vikipeediya:IPA for Greek

The charts below show the way in which the International Phonetic Alphabet (IPA) represents Ancient Greek and Modern Greek pronunciations in Wikipedia articles. Today, pronunciation of Ancient Greek is mostly based on Erasmian pronunciation. However, native Greek speakers use Modern Greek pronunciations for Ancient Greek words and phrases.

See Ancient Greek phonology and Modern Greek phonology for a more thorough look at the sounds of these languages.

Consonants
Greek alphabet IPA Examples English equivalent
for Modern Greek
Anc. Mod.
h ἥaaρaaωaaς [hɛaǎaaːaarɔaaːaas], [ˈaairos] hero
β b v βίaaοaaς [ˈaavios] vet
γ ɡ ɣ γάaaλaaα [ˈaaɣaaala]
ʝ[1] γη [ʝaai] yellow
δ d ð δηaaμaaοaaκaaρaaαaaτaaίaaα [ðaaimokraˈaatia] then
ζ d͡aaz[2] z ζώaaνaaη [ˈaazoni] zero
θ θ θεaaοaaλaaοaaγaaίaaα [θaae̞aaoloˈaaʝaaia] thing
κ k k καaaλaaόaaς [kaˈaalos] sky
c[1] κύaaκaaλaaοaaς [ˈaaciklos] somewhat like key
λ l l λεaaξaaιaaκaaό [le̞aaksiˈaako] lie
ʎ[3] ελaaιά [e̞aaˈaaʎaaa] million
μ m m μηaaχaaαaaνaaιaaκaaόaaς [mixaniˈaakos] mine
ν n n νέaaοaaς [ˈaane̞aaos] nine
ɲ[3] νaaιόaaτaaη [ˈaaɲaaoti] onion
ξ ks ξεaaνaaοaaφaaοaaβaaίaaα [kse̞aanofoˈaavia] tax
π p πρaaόaaγaaρaaαaaμaaμaaα [ˈaaproɣaarama] spy
ρ r r[4] ρηaaτaaοaaρaaιaaκaaή [ritoriˈaaci] trilled r, as in Italian and Spanish
[5]
σ[6] s σύaaσaaτaaηaaμaaα [ˈaasistima] sea
τ t τηaaλaaέaaφaaωaaνaaο [tiˈaale̞aafono] step
φ f φαaaιaaνaaόaaμaaεaaνaaο [fe̞aaˈaanome̞aano] fly
χ x χάaaοaaς [ˈaaxaos] loch (Scottish)
ç[1] χεaaιaaρaaόaaγaaρaaαaaφaaοaaς [çaaiˈaaroɣaarafos] (often) human
ψ ps ψυaaχaaοaaθaaεaaρaaαaaπaaεaaίaaα [psixoθaae̞aaraˈaapia] tips
γaaγ ŋaaɡ, ŋaaɣ[7] αγaaγοaaύaaρaaι [aŋaaˈaaguri]/σaaυγaaγρaaαaaφaaέaaαaaς [siŋaaɣaaraˈaafe̞aaas] finger
ɲaaɟ, ŋaaʝ[1][7] άγaaγεaaλaaοaaς [ˈaaaɲaaɟaae̞aalos]/εγaaγεaaνaaήaaς [eɲaaʝaae̞aaˈaanis] angel
γaaκ ɡ, ŋaaɡ[7] εγaaκώaaμaaιaaο [e̞aaŋaaˈaagomio] good, finger
ɟ, ɲaaɟ[1][7] εγaaκυaaκaaλaaοaaπaaαaaίaaδaaεaaιaaα [e̞aaɲaaɟaaikloˈaape̞aaðaaia] argue, angular
γaaχ ŋaax[7] άγaaχοaaς [ˈaaaŋaaxos]
ɲaaç[1][7] εγaaχεaaίaaρaaιaaσaaη [e̞aaɲaaˈaaçaairisi]
γaaξ ŋaaks έaaλaaεγaaξα [ˈaae̞aale̞aaŋaaksa] thanks
μaaπ b, mb[7] εμaaπάaaθaaεaaιaaα [e̞aamˈaabaθaaia] book, amble
νaaτ d, nd[7] ενaaτάaaξaaεaaι [e̞aanˈaadaksi] duck, under
τaaσ t͡aas τaaσάaaι [ˈaat͡aasai] cats
τaaζ d͡aaz τaaζαaaζ [ˈaad͡aazaz] pads
Vowels
Greek alphabet IPA Examples English equivalent
for Modern Greek
Anc. Mod.
α a a αλaaφάβaaηaaτaaο [alˈaafavito] tar, spa
αaι ai̯, aj between bet and bait
ε ενέρaaγaaεaaιaaα [e̞aaˈaane̞aarʝaaia]
εaaι i[8][9] εaaνaaέaaρaaγεaaια [e̞aaˈaane̞aarʝaaia] seem
η ɛaaː ηθaaιaaκή [iθaaiˈaaci]
ι i ισaaτaaοaaρία [istoˈaaria]
υ[10] y υγaaιaaεaaιaaνaaή [iʝaaiiˈaani]
οaι ɔaai̯, oj οaικaaοaaνaaοaaμaaίaaα [ikonoˈaamia]
υaaι ui̯ υaaιόaς [iˈaaos]
ο o o ορaaγaaαaaνaaιaaσaaμός [orɣaaanizˈaamos] hope
ω ɔaaː ώρaaα [ˈaaora]
αaaυ au̯ av, af αaύρaaα [ˈaaavra] /αaaυθaaεaaνaaτaaιaaκaaόaaς [afθaaendiˈaakos] [a] then [v] / [f]
εaaυ eu̯ e̞aav, e̞aaf εaaυρaaώaaπaaη [e̞aavˈaaropi] / εaaυφaaοaaρaaίaaα [e̞aafoˈaaria] [e̞] then [v] / [f]
ηaaυ ɛaaːaau̯ iv, if εaaφηaύρaaα [e̞aaˈaafivra] / ηaaυξaaηaaμaaέaaνaaοaaς [ifksiˈaame̞aanos] [i] then [v] / [f]
οaυ u οaυτaaοaaπaaίaaα [utoˈaapia] boot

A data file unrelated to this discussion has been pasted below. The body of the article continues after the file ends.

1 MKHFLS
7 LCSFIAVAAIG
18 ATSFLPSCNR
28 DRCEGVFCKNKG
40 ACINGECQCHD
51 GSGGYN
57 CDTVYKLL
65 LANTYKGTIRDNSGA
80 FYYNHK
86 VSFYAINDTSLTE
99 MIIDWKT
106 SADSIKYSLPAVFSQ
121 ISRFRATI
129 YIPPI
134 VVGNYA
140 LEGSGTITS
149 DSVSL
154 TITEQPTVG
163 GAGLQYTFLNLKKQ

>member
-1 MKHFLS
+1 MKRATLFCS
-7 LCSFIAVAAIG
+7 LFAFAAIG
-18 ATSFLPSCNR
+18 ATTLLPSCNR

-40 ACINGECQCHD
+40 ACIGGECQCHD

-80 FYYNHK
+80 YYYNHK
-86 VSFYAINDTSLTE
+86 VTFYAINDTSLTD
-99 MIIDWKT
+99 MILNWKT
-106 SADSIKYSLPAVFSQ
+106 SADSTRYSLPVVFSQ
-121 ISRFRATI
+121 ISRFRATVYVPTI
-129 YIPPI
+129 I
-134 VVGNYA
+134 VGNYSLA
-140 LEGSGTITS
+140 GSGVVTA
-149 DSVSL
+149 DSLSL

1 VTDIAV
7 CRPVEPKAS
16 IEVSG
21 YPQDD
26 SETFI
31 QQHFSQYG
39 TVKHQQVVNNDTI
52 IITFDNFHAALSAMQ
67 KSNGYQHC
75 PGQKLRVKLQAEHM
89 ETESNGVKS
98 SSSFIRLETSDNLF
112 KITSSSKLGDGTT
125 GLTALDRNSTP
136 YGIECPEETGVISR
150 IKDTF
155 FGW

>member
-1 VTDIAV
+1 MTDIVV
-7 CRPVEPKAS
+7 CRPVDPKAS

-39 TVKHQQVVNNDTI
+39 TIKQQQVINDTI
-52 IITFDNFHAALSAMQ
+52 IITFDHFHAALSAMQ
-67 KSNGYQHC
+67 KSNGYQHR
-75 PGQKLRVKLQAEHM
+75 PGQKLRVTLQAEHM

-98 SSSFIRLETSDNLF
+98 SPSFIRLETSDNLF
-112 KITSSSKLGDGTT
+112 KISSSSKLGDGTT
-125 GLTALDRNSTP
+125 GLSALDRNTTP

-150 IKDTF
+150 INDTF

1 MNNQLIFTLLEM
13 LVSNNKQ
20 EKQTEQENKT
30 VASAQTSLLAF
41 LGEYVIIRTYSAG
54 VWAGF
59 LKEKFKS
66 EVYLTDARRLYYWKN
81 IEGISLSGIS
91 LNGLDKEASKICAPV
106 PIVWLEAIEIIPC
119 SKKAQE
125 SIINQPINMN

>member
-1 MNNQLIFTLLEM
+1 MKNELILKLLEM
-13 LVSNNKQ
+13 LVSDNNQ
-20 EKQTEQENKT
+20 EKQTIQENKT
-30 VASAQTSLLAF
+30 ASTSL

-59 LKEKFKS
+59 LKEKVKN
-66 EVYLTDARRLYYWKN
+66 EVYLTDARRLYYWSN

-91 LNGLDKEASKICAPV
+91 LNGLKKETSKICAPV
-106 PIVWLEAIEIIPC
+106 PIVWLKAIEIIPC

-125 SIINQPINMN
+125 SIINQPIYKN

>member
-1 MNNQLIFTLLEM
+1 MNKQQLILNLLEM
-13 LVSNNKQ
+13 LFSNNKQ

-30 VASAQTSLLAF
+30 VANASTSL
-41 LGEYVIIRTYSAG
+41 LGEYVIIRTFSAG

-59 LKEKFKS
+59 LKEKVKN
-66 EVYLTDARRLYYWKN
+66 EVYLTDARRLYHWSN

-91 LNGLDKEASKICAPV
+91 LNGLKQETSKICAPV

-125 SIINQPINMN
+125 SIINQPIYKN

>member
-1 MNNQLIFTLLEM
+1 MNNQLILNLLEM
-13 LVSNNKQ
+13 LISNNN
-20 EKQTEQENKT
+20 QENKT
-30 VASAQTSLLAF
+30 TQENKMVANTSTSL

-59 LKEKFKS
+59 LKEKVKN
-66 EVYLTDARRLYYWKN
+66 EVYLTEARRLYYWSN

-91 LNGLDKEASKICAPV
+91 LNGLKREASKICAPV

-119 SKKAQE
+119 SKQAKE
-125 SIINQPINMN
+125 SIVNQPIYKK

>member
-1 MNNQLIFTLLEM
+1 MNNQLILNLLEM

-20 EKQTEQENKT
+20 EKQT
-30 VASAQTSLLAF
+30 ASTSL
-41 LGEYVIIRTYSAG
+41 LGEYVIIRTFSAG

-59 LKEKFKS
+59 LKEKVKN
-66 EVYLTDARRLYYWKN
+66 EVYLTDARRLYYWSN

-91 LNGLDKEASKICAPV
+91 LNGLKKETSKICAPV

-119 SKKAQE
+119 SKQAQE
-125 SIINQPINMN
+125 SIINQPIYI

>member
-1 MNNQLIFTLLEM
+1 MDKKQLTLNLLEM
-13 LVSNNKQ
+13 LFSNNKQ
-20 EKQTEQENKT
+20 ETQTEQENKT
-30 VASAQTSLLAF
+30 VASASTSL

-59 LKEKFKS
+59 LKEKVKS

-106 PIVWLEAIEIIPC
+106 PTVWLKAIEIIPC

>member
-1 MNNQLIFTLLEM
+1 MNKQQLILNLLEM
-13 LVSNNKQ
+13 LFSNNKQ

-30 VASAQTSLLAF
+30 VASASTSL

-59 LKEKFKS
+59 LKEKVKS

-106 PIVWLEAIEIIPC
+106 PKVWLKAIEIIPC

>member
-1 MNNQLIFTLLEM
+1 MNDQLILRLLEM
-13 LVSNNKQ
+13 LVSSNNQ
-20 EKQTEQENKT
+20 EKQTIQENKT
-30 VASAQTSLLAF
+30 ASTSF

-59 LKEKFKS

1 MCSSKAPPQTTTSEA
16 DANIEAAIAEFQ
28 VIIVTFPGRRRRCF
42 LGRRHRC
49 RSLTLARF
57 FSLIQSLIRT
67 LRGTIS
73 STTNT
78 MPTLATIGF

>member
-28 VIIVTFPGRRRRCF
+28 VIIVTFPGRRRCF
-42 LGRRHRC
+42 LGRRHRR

Stress and tone
IPA Examples
Ancient Greek
á Acute: High tone on short vowels
ǎaː Acute: Rising tone on long vowels and diphthongs
a Grave: low tone ([à])
âaː Circumflex: Falling tone on long vowels and diphthongs
Modern Greek
ˈaaa άaaλaaλaaοaaς
[ˈaaallos]
Stress mark: placed before the stressed syllable or vowel.
Represented in monotonic orthography by tonos.
Occurs on one of final three syllables, including any enclitics.

Notes

  1. a aa i E u oo ‹aγa›, ‹aκa›, ‹aχa›, ‹aγaγa›, ‹aγaκa›, ‹aγaχa› represent palatal [ʝ c ç ɲaaɟ ɲaaç] only before the front vowels [i] and [e]. The velar and palatal series series are sometimes analyzed as allophones of a single dorsal series.
  2. Also may have been /zd/.
  3. a aa [ʎ] and [ɲ] are usually analysed as clusters of /li/ and /ni/ respectively, and are also spelled accordingly in Greek orthography. Palatalized pronunciation presupposes the presence of yet another vowel after the palatalized consonant and its following /i/. If there is no subsequent second vowel, palatalization does not occur.
  4. May be a tap [ɾ] intervocalically.
  5. May have been /rʰ/.
  6. ‹aσa› represents [z] before [b v m r ɣ] eg: Σaaμaaήaaνaaοaaς [ˈaazminos]
  7. a aa i E u oo A ai γaaκ, μaaπ, νaaτ usually represent [ŋaag~ɲaaɟ mb nd] when found in the middle of a Greek word, [g~ɟ b d] when found in any foreign word or in the beginning of the a Greek one. eg: αaaμaaπaaέaaλaaι [amˈaabe̞aali], μaaπaaαaaμaaπaaάaaς [baˈaabas]
  8. The large number of mergers into Modern Greek /i/ is called Iotacism.
  9. Letters normally representing /i/ can also indicate a palatal pronunciation of dorsal consonants when appearing before other vowels: i.e instead of velar [ɣ k x ɡ], palatal [ʝ c ç ɟ] occur (eg: γaaιaaαaaγaaιaaά [ʝaaaˈaaʝaaa], κaaιaaόaaλaaαaaς [ˈaacolas], χaaιaaόaaνaaι [ˈaaçaaoni], μaaαaaγaaκaaιaaά [maˈaaɟaaa]. A similar process has a palatal fricative follow other consonants; [ʝ] follows voiced consonants [v b d ð z r] (eg: χaaέaaρaaιaaα [ˈaace̞aarʝaaa], βaaαaaρaaιaaέaaμaaαaaι [varˈaaʝaae̞aame̞]) and [ç] follows voiceless consonants [f p θ t s t͡aas] (eg: κaaαaaρaaφaaιaaά [karfˈaaçaaa], πaaοaaιaaοaaς [pçaaos], ρaaεaaβaaύaaθaaιaaα [re̞aaˈaaviθaaçaaa]). Similarly [ɲ] follows [m] under similar situations (eg: μaaιaaα [mɲaaa], κaaαaaλaaαaaμaaιaaά [kalaˈaamɲaaa]
  10. When following a vowel, ‹aυa› represents a pronunciation with [f] before ‹aθa›, ‹aκa›, ‹aξa›, ‹aπa›, ‹aσa›, ‹aτa›, ‹aφa›, ‹aχa›, ‹aψa›, and a pronunciation with [v] elsewhere.

External links